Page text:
• How many internal as well as external customers that product management has (and who would NOT have the information/data/demo/research they need if product mgt was not in this role).
  • How many things we're responsible for covering, without the full support of the company to provide the systems/support/resources to deliver.
  • How much time it actually takes to develop a robust, functional feature inside a software product that will meet customer needs. Do not overreact to competition. Act like a market leader.
  • How much time it takes to actually do it right.
  • How much we contribute to revenue and profits. How we can be leveraged to help. How bonuses do motivate us and are not only for sales/field people. How hard we work.
  • How overloaded PMs are--we get the tasks that nobody else wants to do...
  • How PMs understand what are customers and prospects really need from the product. How much of Market Management we really do
  • How to better define my responsibilities compared to job description.
  • I am a strategist, not just a tactical worker
  • I am not sales support or Marcom.
  • I can handle more responsibility than currently assigned, and would like a clearer idea on how to advance in responsibilities, pay, and bonuses.
  • I cannot make Engineering work faster.
  • I don't make the product, I make the product better.
  • I don't think my manager or team (I am in product marketing on the product mgmt team) understands how closely I need to work with the marketing team. They make comments about how much time I spend working on 'marketing' projects. Since my role would typically report into marketing, this seems ridiculous. The sales and marketing teams really depend on me being their link to the product team and product information.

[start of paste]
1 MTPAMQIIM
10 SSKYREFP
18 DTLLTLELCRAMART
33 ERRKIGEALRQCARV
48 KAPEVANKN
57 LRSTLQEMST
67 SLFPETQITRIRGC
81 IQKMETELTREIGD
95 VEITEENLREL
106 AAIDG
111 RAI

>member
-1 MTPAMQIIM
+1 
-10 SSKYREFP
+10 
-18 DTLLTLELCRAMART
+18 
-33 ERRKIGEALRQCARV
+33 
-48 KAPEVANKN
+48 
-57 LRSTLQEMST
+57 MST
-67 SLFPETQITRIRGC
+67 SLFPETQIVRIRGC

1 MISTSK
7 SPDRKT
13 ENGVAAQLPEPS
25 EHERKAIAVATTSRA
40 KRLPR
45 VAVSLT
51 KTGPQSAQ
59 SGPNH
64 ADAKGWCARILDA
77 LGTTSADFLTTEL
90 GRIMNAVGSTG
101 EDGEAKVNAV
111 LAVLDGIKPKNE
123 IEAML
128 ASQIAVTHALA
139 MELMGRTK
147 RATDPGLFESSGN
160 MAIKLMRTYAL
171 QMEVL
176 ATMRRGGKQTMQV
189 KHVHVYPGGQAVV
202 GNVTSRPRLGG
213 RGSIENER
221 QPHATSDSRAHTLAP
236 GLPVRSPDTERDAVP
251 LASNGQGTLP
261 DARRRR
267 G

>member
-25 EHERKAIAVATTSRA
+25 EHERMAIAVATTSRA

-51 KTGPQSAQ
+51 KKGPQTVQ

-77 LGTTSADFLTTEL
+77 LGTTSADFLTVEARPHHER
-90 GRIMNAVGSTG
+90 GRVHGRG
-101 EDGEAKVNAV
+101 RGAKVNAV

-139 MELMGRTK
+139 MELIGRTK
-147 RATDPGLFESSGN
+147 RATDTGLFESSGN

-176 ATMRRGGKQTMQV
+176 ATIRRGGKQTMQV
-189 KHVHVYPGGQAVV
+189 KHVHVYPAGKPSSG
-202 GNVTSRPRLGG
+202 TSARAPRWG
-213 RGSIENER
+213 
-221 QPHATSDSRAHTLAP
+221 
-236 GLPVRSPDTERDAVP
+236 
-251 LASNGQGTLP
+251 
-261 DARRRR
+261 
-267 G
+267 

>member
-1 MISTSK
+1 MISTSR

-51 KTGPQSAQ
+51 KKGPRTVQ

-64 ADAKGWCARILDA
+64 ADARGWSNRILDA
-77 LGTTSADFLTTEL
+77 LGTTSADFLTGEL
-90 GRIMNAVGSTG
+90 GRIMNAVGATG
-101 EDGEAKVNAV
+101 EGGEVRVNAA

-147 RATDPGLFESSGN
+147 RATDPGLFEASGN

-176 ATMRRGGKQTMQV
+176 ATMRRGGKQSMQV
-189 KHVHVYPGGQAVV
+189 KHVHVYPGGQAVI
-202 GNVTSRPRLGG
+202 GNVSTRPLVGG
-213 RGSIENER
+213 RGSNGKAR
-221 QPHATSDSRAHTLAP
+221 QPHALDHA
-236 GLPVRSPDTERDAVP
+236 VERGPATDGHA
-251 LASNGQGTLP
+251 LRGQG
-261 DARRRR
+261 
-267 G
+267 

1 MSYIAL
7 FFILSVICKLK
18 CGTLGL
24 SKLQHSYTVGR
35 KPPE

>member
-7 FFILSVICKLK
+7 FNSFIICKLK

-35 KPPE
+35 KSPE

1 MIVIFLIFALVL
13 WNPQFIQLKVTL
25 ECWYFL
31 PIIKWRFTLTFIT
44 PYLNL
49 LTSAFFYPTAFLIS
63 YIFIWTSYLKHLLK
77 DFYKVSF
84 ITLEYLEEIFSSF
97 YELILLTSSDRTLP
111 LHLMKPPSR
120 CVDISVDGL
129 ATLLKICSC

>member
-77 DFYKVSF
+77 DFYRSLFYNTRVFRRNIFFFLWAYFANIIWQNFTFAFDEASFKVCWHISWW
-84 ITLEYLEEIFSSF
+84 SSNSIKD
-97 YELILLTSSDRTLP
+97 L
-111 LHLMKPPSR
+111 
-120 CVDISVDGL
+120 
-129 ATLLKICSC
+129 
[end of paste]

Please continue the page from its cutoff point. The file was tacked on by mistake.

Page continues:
• I feel like I am the one coordinating everything.
  • I know the market better than a developer and should have more authority over the enhancements than they do
  • I need more people
  • I need more people to help with PM and PMM. One person is not enough.
  • I need to get out w/ the customer more often.
  • I need to have a level of authority/control that coincides with the level of responsibility for product growth and profitability.
  • I need to visit customers and potential customers outside of sales calls.
  • I wear too many hats and don't have the time to follow through on everything I am responsible for accomplishing.
  • I wish management really understood the time required to gather meaningful problem statements and use cases. We are not at all staffed to do an adequate job. My calendar is stuffed with internal process activities. Very little time is available for thinking about the product/customer/market. I sacrifice a tremendous amount of personal time to do my job. If I had a reasonable employment alternative (no decline in salary) I would change career.
  • I wish management should provide me more resources. I should have team of at least 2 people who can take over the day-to-day activities and give me more time to think strategically in this cut-throat market.
  • I wish management would be more market-driven instead of engineering-driven.